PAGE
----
03:07 So it really makes creatinine as a biomarker for renal function a difficult one to use.

    03:14 So what else do we have in our armamentarium to look at renal function? How about creatinine clearance? So clearance is really the rate at which a substance is removed or cleared from the body by the kidneys.

    03:26 So we use our formula UV/P where U is going to stand for our urinary concentration of a substance in this case creatinine.

    03:35 V is our volume of urine percept period of time in most circumstances will use 24 hours and P is the plasma concentration of a substance.

    03:44 This is going to be creatinine.

    03:46 So because creatinine is filtered and not reabsorbed by the tubule, we can really use that as a measurement for the clearance of creatinine in order to obtain the measurement of GFR.

    03:59 But once again, there are limitations that we have to consider.

    04:03 Now remember we just talked about a few slides ago that creatinine is also secreted into the tubule by that organic secretory pathway.

    04:11 So the urinary creatinine concentration will actually be higher than what's actually filtered.

    04:16 So therefore using a creatinine clearance.

    04:19 It's going to overestimate or exceed the true GFR maybe by about twenty, ten to twenty percent.

    04:26 The other problem is that if any of you have ever had to do a 24-hour urine collection, you will understand that it's very difficult for patients to do.

    04:35 They notoriously will either over or under collect and it's actually quite an undertaking.

    04:40 People have to store their urine in the refrigerator.

    04:43 They oftentimes have to be at home so they can't be at work during this time period, So it's just not feasible to do all of the time.

    04:51 So because of those limitations that I've outlined above creatinine clearance really is no longer the recommended is no longer routinely recommended for assessing GFR.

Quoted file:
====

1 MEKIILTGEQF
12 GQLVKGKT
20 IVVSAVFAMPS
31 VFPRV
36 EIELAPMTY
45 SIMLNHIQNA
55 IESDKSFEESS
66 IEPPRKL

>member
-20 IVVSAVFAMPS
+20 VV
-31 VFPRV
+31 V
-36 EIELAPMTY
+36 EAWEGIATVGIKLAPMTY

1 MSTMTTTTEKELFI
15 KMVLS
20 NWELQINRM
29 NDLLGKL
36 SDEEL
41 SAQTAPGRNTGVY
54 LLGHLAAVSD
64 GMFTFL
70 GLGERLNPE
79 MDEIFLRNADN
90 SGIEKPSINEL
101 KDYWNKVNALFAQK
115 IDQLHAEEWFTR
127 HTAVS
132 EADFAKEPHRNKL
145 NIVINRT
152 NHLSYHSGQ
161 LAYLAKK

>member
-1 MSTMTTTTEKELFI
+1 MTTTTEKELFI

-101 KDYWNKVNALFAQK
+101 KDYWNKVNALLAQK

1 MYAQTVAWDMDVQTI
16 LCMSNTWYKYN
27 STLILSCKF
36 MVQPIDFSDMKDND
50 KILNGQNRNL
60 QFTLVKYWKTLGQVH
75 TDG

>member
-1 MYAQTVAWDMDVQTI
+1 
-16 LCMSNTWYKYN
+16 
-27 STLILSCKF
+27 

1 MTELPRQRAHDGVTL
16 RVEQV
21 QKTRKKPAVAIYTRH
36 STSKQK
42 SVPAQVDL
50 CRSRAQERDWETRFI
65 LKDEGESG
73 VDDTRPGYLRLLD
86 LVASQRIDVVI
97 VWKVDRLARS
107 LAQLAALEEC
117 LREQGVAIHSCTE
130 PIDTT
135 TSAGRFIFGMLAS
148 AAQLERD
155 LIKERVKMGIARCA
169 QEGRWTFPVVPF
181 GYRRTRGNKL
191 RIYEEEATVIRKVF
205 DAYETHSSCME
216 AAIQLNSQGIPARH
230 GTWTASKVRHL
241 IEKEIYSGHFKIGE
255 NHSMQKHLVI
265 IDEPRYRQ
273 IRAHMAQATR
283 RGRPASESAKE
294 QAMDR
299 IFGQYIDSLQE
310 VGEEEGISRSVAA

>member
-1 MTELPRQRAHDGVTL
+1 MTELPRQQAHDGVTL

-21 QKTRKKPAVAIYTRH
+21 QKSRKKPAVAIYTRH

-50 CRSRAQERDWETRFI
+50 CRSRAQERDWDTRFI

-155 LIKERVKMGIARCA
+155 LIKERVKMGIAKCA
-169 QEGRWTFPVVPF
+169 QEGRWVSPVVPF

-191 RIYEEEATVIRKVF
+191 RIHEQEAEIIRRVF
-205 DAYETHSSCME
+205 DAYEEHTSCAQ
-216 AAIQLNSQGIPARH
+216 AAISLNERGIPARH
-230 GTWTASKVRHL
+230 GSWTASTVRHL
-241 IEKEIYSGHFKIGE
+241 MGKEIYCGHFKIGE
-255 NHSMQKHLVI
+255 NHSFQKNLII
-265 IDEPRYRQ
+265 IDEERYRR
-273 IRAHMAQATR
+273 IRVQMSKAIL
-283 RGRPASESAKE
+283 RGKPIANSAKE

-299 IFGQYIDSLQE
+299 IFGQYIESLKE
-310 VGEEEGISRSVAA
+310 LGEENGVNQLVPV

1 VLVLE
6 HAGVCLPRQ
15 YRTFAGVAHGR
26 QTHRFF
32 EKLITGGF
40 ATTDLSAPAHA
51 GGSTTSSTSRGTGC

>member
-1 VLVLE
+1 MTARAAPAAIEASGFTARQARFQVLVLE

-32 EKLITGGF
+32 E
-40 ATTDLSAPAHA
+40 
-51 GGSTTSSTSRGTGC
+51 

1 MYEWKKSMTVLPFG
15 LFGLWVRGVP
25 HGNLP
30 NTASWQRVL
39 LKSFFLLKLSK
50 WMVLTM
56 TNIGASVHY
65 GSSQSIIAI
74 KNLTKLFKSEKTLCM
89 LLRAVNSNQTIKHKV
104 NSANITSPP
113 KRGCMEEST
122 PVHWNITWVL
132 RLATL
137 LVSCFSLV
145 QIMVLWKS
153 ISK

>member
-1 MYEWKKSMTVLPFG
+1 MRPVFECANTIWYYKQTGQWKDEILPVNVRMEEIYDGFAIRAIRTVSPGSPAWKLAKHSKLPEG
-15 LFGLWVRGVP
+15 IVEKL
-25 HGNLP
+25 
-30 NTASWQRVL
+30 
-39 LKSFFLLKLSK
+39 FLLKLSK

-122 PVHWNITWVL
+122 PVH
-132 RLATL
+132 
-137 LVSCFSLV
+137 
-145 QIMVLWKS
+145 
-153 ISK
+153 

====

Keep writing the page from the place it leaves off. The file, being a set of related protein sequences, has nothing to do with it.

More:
05:02 Okay, so that brings us to one of our newer advents, which is the modifications of diet and renal disease estimated GFR or eGFR, the MDRD equation.

    05:11 You probably have heard of this quite a bit if you're in the clinical working environment.

    05:16 So this is a formula that estimates GFR by incorporating known demographic and clinical variables as observed surrogates for these unmeasured factors other than GFR that affect our serum creatinine.

    05:29 So this was actually based on a cohort of patients that were follow prospectively over time and that they found that by using things like age, gender, ethnicity and creatinine and they plug this into a very complicated and difficult equation, of course, which you are not responsible for because most of us have calculators that will determine this for us, but it allows us to obtain the estimated GFR in our patients.

    05:59 So it's nice because it it's used not only to estimate GFR but this is how you can follow your patients over time to see how their GFR is changing.

    06:09 Now one caveat about the MDRD is it does become less accurate when GFR is greater than 60 mils per minute.

    06:17 So we do have another estimated GFR equation called the ckd-epi formula.

    06:23 This is the chronic kidney disease epidemiology collaboration equation.

    06:26 And again, this was based on a cohort of patients that were followed longitudinally over time.

    06:33 And what's nice about this particular formula is that it was really developed in order to gain a more accurate estimation of GFR when that GFR is greater than 60 miles per minute.